There's a quote from Louis C.K. that is really spot on: "People say, 'My phone sucks. No, it doesn’t! The shittiest cellphone in the world is a miracle. Your life sucks. Around the phone."
What he is really trying to say there is that people who have unfulfilling lives can't fill that void simply by purchasing the latest iPhone, but the general point still stands: cell having a phone that can connect to the Internet is an amazing thing. And it is rapidly changing the world, giving Internet access to those who normally would not be able to afford it.
Case in point, just look at how many people are now turning their phones into the latest version of personal computer: Almost two-thirds, 63%, of all cell phone users now use the device to go online, according to a new study out from Pew Research Center on Monday.
Since 91% of Americans are now cell phone users, that means that 57% of the entire adult population in America is now using a cell phone to go online. That is an inredible number, especially when you look at how it has been growing.
The percentage Internet accessing cell phone users has more than doubled since 2009, when only 31% were doing so, and is up 8% just from last year alone. Pew based their findings on the responses from 2,252 adults, all over 18.
Even more importantly, though, is the number of people who are using their phone as their primary device for online access. That is where the real change is coming from.
Over a third, 34%, of those who use their phones for Internet access say that their phone was the device they used most often. That adds up to 21% of the entire cell phone owner population.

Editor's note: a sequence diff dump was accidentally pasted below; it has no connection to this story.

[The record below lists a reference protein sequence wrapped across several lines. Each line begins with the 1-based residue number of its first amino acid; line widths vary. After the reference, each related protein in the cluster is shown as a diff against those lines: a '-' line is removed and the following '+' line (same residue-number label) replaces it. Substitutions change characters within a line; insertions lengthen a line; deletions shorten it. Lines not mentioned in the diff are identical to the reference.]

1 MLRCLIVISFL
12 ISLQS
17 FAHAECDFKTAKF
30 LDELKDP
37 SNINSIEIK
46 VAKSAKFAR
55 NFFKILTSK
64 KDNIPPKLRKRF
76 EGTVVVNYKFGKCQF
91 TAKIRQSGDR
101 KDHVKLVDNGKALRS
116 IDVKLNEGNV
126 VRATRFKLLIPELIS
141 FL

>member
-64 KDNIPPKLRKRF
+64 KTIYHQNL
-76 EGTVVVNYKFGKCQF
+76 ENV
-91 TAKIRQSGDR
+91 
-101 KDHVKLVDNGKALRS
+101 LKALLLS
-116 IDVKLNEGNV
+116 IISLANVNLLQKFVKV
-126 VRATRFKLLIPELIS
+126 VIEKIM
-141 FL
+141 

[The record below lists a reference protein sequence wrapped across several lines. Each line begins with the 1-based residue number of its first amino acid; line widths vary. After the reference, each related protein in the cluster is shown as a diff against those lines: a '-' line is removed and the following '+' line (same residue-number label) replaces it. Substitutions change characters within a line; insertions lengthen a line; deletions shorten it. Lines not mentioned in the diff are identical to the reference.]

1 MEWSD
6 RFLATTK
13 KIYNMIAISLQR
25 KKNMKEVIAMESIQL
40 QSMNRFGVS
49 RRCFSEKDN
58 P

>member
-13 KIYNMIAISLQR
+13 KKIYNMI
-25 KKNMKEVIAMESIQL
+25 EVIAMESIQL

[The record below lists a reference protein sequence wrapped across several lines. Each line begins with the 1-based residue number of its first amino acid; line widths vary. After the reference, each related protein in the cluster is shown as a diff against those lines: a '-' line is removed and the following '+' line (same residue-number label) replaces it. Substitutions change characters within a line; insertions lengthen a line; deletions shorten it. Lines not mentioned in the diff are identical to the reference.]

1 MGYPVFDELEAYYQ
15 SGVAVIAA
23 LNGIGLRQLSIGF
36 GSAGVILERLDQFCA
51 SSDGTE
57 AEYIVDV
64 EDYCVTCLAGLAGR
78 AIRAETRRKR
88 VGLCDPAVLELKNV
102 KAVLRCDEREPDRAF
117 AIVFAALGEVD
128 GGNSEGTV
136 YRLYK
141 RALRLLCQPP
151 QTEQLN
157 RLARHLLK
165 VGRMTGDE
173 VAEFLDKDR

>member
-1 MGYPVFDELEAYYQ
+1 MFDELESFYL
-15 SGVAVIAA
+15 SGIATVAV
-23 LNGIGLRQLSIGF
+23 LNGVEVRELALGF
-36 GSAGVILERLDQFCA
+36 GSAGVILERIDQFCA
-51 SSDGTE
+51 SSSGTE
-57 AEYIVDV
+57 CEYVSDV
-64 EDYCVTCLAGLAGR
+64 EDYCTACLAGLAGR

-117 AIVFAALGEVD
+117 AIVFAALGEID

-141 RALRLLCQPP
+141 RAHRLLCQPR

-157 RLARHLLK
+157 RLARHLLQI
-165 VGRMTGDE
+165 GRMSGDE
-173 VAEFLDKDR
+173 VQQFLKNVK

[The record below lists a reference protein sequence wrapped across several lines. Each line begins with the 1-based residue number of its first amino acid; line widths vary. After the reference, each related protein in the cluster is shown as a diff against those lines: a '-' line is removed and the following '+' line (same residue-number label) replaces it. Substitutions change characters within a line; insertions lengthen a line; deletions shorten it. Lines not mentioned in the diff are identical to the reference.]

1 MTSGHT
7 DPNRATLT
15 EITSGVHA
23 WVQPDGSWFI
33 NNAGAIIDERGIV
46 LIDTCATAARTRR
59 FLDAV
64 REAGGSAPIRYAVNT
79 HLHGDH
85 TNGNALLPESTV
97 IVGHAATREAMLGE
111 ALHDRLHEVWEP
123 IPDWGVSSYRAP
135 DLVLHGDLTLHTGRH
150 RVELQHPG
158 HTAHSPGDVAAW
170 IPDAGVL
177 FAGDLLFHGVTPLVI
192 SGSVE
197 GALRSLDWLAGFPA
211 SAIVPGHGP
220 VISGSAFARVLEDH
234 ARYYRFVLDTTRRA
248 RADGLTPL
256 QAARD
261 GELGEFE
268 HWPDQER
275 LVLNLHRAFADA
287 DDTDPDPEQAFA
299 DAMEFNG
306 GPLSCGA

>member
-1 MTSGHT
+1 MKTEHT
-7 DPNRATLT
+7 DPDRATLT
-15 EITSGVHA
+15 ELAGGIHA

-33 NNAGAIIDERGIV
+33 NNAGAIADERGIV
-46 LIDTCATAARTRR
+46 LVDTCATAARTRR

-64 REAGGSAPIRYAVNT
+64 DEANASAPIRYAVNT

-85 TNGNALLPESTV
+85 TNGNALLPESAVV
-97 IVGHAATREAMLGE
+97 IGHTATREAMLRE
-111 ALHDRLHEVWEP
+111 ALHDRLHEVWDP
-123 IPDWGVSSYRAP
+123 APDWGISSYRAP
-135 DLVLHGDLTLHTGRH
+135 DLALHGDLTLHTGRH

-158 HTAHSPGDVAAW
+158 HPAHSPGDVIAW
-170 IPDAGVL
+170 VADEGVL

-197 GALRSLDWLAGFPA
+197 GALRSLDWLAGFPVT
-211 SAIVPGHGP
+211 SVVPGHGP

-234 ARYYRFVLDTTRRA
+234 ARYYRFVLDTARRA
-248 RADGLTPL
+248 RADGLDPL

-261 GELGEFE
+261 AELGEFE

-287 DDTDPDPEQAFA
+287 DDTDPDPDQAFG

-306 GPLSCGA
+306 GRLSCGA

And when you look at those who are primarily using the Internet on their phone, it becomes clear why this is so important: contrary to what you might have though, these are people who are actually less well off.
As you could have guessed, tend to be young, with half of cell internet users ages 18-29 mostly use their cell phone to go online.
But they also are typically minorities, with 60% of Hispanics, and 43% of African-Americans using their phone as their primary device for Internet access, compared to only 27% of causcasians. And they also tended to be less-educated, with 45% of cell internet users with a high school diploma or less mostly use their phone to go online, compared with 21% of those with a college degree.
While Pew did not break down the figures, the study also said these people tended to be on the lower end of the income scale.
Cell phones are giving Internet access to those who may not have had it before, making them a great equalizer for people on the lower end of the education and income levels.
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